The rain fell, and Hutch's eyes marked the motion, following the paths of the droplets as they crawled down the windowpane set above the desk. The pattern was unpredictable—two drops that started at the same point wended their ways to different destinations without reason.
No reason. Starsky went to the bathroom. Hutch went to the jukebox. Starsky got shot. Hutch could only watch.
The lightning flashed. Hutch counted the seconds like a little kid, waiting for the thunder. Waiting for the storm to end.
The warmth huddled next to his side was the only other thing Hutch was aware of, and he tracked time with Starsky's labored breathing. Every so often Starsky's breath would end on a low sound, not quite a moan, and Hutch would whisper, "Just a little longer, buddy. They're on
He heard Lockly give a groan from where Hutch had dumped him next to the wall. Hutch's right hand rested on the Magnum, though, so he didn't spare the wounded assassin a glance. Even if Lockly were to jump up and come at him, Hutch wasn't sure he could move. He didn't have
anything left. All his adrenaline stores had been used up in the previous hour, while he tiptoed on the high wire between one moment and the next, threading past one ugly future or another. Each second was a junction point to the myriad ways they could fall, together and
Hutch would've been alone.
Starsky mumbled something and Hutch tilted his head to let it rest against his partner's.
"What's that, Starsk?"
"Where's...other one...beady eyes?"
"He's dead," Hutch said, not without a little satisfaction. The tiny gun had barked in his hand like a toy poodle, but it had done the job without exploding in his face. No caps in Hutch's future. A misfire had been one possible. Another had been that Hutch's lack of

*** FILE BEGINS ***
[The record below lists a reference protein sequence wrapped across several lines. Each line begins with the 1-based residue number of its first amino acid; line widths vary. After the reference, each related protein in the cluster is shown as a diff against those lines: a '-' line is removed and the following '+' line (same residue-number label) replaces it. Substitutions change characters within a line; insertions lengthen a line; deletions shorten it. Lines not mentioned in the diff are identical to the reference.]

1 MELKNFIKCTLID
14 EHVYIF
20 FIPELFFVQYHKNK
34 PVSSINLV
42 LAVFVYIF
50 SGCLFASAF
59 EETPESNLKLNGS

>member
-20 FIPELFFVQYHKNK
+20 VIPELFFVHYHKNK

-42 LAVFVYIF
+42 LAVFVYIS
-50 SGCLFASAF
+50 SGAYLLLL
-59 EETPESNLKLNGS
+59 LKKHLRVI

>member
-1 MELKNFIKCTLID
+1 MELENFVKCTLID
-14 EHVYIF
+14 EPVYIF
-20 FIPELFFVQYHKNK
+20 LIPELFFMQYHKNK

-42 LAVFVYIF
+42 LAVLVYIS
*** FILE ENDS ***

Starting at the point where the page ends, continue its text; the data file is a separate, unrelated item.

familiarity with the crappy automatic would throw off his aim, and then they would've had him.
And, by that same path, Starsky.
Starsky made a noise, as if he were swallowing back a sound. Hutch shifted his grip on the napkin now glued to Starsky's shoulder with his blood.
"Sorry. I'm sorry, babe. We have to wait," Hutch said. He'd briefly considered trying to get both Starsky and Lockly into the Torino to take them to the hospital himself, but the logistics were too complex for his tired brain, which felt like a squeezed-out sponge, dry and
useless. How to get them both in, and still keep the prisoner under control during the process, and while driving...impossible. Not to mention leaving the scene was against procedure.
He heard one of the customers babbling nervously in the next room and Theresa's voice riding over, soothing. Good girl. Hutch hoped she would get off lightly for her involvement. In the end, she'd come through like a star.
He could almost forgive her for her part in getting Starsky shot in the first place. Because in the end, Starsky hadn't died. That was the other possible future, the one that had repeatedly choked Hutch's heart and almost kept him from being able to act. Every time he'd left
the dingy office he'd been afraid that on his return Starsky would be gone, dead from the blood loss and the shock, or the concussion.
Too many futures, most of them ugly beyond bearing, because in most of them Starsky ended up dead.
Hutch stared at the window, not wanting to see it again, the compact form flying from the impact of the first bullet, then the second. When he'd wanted to rush to Starsky's side, Joey had stopped him with a snake's eyes. That had been the first decision point. But Lockly
had interceded, and let Hutch go to his wounded partner.
But maybe it went back further than that. Hutch frowned at the thought. Maybe it had started with the argument over scrambled eggs versus Italian. Or even before that—when the rain forced them to duck into a Chinese restaurant for lunch, so Starsky was starving after shift,
unwilling to settle for a light dinner.
The thought felt like a chasm gaping at Hutch's feet. How far back did it go?
A bell rang in the other room, and Hutch heard a deep voice.
Dobey. Hutch smiled at the sound of the familiar bellow.
"In here, Cap," Hutch yelled, then gave Starsky an apologetic squeeze when he jolted from the noise. "It's over, Starsk. It's over."
But still the rain fell.